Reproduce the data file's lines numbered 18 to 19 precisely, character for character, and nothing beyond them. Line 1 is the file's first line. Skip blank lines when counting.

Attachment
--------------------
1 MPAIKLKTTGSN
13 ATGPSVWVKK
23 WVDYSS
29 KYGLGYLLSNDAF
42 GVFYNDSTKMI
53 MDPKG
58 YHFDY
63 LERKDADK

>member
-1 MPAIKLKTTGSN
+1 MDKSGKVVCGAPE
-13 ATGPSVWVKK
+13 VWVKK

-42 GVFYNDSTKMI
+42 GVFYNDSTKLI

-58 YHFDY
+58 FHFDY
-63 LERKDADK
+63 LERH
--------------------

-63 LERKDADK
+63 LERH